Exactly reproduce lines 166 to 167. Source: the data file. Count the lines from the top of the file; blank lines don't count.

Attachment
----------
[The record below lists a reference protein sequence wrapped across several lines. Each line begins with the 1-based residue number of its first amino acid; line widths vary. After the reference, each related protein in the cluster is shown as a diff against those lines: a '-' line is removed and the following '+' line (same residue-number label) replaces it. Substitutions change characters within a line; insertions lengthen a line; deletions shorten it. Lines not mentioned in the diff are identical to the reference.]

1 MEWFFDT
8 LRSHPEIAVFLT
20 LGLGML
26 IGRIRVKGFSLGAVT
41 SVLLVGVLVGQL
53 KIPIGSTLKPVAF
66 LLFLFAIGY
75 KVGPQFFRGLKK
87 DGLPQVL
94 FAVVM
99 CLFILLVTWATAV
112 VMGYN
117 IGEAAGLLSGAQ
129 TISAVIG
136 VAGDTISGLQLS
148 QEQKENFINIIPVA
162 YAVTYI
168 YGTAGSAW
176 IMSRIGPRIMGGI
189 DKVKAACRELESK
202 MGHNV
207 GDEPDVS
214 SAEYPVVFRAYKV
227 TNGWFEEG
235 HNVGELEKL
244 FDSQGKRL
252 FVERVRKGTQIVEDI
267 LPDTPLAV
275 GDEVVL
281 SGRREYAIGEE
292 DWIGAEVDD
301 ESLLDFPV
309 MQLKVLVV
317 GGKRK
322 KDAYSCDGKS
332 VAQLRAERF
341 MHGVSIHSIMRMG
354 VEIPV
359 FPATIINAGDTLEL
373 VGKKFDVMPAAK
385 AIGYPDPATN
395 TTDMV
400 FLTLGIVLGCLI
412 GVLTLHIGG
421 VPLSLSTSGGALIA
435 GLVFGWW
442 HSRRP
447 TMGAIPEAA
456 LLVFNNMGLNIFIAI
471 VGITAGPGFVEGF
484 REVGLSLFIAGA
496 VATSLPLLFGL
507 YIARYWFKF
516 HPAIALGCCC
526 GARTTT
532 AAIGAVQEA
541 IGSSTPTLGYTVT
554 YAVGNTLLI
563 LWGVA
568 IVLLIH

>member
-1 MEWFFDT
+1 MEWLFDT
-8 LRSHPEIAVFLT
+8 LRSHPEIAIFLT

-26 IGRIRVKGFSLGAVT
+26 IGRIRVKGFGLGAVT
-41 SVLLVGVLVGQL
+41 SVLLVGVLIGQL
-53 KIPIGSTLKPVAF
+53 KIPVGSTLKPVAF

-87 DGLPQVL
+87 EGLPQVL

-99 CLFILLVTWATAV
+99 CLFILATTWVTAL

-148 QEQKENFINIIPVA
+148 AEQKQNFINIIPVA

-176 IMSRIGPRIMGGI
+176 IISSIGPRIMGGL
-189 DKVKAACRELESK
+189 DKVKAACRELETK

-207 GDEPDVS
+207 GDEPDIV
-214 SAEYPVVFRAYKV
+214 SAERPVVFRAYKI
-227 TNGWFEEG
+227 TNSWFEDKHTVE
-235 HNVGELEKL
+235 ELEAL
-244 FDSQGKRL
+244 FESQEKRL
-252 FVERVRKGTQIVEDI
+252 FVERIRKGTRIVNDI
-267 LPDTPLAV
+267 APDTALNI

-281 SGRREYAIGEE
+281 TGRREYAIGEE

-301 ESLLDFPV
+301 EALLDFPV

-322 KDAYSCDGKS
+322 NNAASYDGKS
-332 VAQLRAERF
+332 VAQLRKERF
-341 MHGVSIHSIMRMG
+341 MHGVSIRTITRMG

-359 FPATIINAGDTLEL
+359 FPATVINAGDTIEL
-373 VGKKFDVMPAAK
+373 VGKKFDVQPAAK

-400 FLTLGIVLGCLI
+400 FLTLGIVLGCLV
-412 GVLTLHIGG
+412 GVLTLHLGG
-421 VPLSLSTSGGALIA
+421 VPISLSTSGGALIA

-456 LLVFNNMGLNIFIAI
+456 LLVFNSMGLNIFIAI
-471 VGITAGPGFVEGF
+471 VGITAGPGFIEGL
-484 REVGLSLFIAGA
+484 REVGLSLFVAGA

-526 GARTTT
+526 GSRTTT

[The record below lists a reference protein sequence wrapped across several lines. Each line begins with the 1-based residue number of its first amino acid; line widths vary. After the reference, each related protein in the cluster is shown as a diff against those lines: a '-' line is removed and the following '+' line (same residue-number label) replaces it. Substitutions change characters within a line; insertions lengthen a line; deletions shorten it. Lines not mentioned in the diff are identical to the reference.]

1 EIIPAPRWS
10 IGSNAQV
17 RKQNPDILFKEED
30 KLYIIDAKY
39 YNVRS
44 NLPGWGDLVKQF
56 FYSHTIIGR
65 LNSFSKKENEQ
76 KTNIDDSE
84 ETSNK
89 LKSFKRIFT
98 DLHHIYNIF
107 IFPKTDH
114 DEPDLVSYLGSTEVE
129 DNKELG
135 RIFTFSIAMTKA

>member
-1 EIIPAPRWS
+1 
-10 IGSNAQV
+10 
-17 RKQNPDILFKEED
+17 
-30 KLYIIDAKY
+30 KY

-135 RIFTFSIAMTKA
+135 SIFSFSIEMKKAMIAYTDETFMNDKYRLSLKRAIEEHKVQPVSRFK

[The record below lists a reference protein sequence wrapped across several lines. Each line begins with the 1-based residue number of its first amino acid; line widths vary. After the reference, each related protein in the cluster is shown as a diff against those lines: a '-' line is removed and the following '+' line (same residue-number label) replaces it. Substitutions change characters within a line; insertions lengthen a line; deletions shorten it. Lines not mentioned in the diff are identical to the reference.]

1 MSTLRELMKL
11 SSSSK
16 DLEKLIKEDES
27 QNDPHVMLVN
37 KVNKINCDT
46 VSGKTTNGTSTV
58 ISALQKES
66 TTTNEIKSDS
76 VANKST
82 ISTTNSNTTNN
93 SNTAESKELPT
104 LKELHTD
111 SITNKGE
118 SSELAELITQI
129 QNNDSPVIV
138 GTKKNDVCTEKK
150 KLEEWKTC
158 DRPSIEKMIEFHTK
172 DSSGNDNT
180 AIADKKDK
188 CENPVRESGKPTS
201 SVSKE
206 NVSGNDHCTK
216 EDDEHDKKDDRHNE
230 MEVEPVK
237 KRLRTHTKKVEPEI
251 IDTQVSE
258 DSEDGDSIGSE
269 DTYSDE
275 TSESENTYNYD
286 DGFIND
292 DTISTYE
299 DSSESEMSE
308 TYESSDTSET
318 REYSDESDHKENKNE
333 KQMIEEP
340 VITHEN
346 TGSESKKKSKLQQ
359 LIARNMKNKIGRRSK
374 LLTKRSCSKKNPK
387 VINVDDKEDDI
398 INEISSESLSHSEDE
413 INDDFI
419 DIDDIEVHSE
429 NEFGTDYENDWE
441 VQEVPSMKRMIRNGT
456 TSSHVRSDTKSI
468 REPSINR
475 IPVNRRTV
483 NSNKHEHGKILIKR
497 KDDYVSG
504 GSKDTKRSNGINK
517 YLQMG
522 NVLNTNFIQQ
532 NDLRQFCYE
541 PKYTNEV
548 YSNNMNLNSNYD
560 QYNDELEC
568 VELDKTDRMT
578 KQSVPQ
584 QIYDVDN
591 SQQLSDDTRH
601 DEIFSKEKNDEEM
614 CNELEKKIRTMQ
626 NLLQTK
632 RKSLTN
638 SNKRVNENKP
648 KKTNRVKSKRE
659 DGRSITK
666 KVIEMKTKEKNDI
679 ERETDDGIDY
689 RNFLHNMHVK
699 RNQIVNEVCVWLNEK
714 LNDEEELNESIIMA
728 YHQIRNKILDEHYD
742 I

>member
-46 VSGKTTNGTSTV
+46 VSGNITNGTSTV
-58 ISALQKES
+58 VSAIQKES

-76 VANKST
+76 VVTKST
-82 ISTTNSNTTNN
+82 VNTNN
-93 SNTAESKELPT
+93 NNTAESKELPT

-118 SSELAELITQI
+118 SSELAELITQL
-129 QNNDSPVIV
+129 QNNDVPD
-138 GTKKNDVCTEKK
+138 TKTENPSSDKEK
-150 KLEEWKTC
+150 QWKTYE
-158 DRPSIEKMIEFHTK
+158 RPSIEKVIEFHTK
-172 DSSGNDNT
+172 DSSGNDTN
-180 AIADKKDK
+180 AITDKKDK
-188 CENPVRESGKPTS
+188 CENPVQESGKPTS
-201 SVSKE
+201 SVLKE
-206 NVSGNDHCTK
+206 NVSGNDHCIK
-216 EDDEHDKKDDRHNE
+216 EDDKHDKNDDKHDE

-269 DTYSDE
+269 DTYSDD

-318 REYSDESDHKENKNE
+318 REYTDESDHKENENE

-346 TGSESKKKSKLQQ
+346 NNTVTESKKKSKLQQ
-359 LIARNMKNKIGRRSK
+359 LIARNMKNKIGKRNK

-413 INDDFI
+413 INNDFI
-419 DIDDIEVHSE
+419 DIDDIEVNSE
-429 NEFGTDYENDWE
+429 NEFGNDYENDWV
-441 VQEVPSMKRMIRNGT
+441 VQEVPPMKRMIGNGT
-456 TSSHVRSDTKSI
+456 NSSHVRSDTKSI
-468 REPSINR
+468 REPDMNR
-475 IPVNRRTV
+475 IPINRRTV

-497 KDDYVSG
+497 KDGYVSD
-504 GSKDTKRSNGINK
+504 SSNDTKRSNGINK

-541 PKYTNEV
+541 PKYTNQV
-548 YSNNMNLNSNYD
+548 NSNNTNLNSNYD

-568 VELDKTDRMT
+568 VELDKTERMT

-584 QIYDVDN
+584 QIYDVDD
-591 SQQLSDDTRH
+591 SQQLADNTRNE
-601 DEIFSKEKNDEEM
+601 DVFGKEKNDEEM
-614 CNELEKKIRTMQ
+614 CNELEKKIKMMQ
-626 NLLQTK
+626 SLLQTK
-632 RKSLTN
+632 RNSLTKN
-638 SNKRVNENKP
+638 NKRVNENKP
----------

111 SITNKGE
118 SSELAELITQI